Armchair Cinephile

LET'S MAKE FUN OF EVERYBODY: Surely, the disc that'll get the most spins in my house this week is Borat, which I've already seen three times and will probably watch until I can translate Sasha Baron Cohen's fake Kazakh into English. But Fox isn't stopping there — they keep the festival of mockery going with Confetti, a faux-doc about the most horiffic theme-weddings imaginable, and a four-disc (!?) collection of Revenge of the Nerds. (Am I the only one who never heard of volumes three and four?) Choosing to celebrate instead of deride offbeat characters, The Full Monty gets a new two-disc edition this week.

Fox goes highbrow with The Ernest Hemingway Collection, the man's-man's stories incarnated by actors from Paul Newman and Gregory Peck to Tyrone Power, John Garfield, and Errol Flynn.

Even more hours of literary fun arrive in Warner's Literary Classics Collection, offering Melville and Madame Bovary, a few Musketeers, and a dueling pair of Prisoners of Zenda.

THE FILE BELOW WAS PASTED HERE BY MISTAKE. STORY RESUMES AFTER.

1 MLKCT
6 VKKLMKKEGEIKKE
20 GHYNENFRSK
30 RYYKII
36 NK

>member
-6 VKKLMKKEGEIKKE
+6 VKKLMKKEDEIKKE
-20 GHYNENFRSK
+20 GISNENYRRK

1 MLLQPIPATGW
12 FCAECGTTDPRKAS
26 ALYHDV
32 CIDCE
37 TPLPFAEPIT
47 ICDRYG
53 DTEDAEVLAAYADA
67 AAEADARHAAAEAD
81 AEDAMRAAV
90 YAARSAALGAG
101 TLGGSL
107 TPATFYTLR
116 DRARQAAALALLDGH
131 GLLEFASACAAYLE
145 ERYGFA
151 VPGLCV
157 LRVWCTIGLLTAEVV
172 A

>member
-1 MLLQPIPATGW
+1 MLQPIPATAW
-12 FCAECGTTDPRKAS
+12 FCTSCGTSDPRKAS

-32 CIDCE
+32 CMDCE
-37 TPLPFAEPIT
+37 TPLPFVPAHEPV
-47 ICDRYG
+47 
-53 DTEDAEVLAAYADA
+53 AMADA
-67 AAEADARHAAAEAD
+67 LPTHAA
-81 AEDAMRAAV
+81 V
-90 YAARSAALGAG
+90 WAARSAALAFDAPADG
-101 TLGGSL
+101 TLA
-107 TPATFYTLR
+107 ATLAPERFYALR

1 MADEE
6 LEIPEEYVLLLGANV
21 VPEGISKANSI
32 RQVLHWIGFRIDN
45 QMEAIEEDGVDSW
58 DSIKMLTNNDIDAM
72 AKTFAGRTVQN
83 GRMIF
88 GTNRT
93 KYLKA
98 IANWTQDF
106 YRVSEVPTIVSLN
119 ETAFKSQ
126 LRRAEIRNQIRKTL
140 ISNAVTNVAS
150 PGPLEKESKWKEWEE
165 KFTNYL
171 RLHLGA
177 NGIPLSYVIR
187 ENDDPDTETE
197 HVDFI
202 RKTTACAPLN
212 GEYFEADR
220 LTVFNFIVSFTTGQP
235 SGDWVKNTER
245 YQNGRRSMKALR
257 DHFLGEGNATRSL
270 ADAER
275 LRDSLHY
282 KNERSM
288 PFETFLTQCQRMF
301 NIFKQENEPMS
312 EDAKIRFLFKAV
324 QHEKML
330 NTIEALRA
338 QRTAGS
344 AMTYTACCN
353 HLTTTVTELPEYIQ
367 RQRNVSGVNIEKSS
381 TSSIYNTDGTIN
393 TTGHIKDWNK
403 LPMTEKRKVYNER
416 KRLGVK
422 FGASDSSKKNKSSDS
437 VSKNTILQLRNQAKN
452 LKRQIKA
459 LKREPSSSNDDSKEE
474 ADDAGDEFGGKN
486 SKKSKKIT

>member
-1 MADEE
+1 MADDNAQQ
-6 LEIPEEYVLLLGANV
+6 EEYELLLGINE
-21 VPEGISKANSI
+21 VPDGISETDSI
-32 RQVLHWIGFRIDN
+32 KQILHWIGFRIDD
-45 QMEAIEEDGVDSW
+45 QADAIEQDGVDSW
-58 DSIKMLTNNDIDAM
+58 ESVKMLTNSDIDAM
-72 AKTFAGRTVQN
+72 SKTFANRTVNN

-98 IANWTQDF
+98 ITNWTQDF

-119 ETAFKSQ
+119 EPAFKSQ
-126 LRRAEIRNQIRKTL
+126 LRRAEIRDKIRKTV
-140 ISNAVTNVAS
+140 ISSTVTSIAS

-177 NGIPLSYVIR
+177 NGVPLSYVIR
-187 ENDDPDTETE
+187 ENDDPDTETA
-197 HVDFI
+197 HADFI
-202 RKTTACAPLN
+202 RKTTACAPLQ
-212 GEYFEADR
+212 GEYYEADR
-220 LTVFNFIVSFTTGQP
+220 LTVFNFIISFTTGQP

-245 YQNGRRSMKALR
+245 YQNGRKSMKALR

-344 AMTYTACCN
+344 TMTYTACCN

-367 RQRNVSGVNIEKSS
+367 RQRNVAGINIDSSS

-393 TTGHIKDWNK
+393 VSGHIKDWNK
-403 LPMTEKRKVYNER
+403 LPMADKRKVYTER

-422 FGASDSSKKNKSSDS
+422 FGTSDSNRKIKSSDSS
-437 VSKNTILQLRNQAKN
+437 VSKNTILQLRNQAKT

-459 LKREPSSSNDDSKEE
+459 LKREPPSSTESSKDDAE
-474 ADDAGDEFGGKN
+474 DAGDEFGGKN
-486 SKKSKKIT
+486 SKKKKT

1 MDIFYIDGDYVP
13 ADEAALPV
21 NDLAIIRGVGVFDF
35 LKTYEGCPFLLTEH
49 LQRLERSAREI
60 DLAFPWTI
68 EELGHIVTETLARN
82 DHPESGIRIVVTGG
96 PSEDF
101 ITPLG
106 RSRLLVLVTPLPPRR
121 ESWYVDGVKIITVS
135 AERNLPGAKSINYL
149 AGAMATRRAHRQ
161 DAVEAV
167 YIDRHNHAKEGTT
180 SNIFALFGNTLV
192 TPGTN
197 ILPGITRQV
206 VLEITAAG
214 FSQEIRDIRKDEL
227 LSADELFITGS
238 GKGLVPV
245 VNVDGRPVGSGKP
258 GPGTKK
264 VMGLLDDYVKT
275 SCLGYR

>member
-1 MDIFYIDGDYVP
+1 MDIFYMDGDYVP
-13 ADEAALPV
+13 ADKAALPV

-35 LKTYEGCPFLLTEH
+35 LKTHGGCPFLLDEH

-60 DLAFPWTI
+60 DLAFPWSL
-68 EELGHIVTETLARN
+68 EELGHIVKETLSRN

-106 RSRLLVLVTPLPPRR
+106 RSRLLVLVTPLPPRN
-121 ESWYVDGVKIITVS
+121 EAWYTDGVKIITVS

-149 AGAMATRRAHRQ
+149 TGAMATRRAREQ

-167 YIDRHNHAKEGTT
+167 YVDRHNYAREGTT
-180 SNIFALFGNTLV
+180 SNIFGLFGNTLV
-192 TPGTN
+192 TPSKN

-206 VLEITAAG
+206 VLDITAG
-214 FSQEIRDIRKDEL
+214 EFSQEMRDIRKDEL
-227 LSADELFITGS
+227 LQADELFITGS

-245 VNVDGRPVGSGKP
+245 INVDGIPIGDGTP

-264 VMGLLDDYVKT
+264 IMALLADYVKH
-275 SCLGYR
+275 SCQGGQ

A FINE ROMANCE: James Caan has mere hours to figure Marsha Mason out in Cinderella Liberty; Dustin Hoffman and Mia Farrow get started with a one-night stand in John & Mary; John Beck plays Susan Sarandon off Marie-France Pisier in The Other Side of Midnight (Fox)

Peter Pan (Platinum Edition) (Buena Vista): Did you know there have been well over a dozen film and TV versions of this yarn? I think this is the only one I need to see, though I admit I didn’t think Hook was such a horrible idea.

Saturday Night Live: The Best of Steve Martin 2 (Lions Gate): One of my favorite so far in the dicey Best of series, possibly because it gets to draw from nearly the show's beginning to the present day.

Radio On (PlexiFilm): Wim Wenders co-produced and Sting drops in for his first dip in the film-acting pond, but this B&W mystery is most notable for a soundtrack that's a 1979 time capsule of Bowie, Fripp, and Kraftwerk.

FROM RUSSIA WITH CELLULOID: Kino hops throught the history of Russian film this week, with Aleksandr Askoldov's 1967 Commissar, Marina Razbezhkina's 2004 Harvest Time, and the original, 300-minute Russian cut of Sergei Gerasimov's 1957"Soviet Gone With the Wind," Quiet Flows the Don (Kino).


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